Insider trading in financial securities occurs when an employee of a company decides to buy shares from the company that s/he works for. Two laws demonize the action, i.e., the insider trading sanctions act of 1984 and the 1988 act on trading and securities exchange, provided that the person who undertakes the insider trading must pay a fine that surpasses three times the profits that he gains from the trade (Mohsin, 2020). Though the laws were prerequisites for ethics in the work organization, it was hard to prosecute individuals since employees can hide under the names of their friends and buy shares in the company thereof. It is prudent to note that insider trading will only be profitable if the prices move and when the insiders are allowed to trade, they will change with such a zeal that marketing and improve the company. When doing the inside trading, the employee will use the accurate information they have, such as cutting costs, seeking new products, and so many other acts that will profit the insider traders and have tremendous benefits to the company itself. The firm’s security holders depend on insider trading for exponential growth, and when the trading from inside is legalized, firms will perform better. Insider trading should be trading because it allows accurate information to flow during the transactions, and information is the main asset for trade (Rowe, 2021). The argument against it is that it promotes unfairness because the information will not be shared; equally, its legalization must come along with restrictions to be fair and beneficial to organizations other than private individuals.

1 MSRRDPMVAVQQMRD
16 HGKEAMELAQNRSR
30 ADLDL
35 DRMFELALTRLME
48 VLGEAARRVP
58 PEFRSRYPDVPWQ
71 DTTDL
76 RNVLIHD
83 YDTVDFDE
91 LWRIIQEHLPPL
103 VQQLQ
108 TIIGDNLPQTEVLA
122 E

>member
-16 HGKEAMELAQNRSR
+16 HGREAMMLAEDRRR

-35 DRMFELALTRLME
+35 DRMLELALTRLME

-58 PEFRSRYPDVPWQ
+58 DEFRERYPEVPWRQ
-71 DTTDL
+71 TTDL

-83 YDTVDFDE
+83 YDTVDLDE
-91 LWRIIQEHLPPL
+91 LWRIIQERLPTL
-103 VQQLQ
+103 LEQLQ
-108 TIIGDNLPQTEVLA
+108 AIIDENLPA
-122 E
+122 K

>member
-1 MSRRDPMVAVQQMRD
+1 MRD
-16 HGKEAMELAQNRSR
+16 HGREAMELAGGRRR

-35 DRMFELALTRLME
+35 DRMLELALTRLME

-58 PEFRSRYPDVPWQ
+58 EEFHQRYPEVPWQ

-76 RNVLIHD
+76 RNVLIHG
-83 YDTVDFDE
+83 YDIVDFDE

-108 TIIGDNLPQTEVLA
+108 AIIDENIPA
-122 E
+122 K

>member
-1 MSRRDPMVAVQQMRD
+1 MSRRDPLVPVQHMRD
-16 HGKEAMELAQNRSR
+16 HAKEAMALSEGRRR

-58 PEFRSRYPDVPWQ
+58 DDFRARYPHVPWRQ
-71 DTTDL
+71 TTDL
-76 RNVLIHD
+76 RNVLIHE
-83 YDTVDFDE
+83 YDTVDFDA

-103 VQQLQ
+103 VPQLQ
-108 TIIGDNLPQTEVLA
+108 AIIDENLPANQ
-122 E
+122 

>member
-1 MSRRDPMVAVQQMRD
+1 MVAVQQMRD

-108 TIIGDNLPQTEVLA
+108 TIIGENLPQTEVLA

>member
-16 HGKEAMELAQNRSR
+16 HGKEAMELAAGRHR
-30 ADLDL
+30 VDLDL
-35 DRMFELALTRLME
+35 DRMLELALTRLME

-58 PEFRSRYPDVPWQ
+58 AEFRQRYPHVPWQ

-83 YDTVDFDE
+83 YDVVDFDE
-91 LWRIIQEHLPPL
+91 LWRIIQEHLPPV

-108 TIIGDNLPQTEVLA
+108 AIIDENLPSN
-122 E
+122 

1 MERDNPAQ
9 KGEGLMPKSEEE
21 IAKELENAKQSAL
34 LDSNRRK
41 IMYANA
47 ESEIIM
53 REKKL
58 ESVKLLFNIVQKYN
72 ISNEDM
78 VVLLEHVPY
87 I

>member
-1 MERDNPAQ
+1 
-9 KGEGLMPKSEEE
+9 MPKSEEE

Mohsin, K. (2020). Insider Trading in India in Comparison With USA. Available at SSRN 3687905.
Rowe, J. (2021). Insider Trading: Has Society Handcuffed Market Efficiency without Cause?. Available at SSRN 3828960.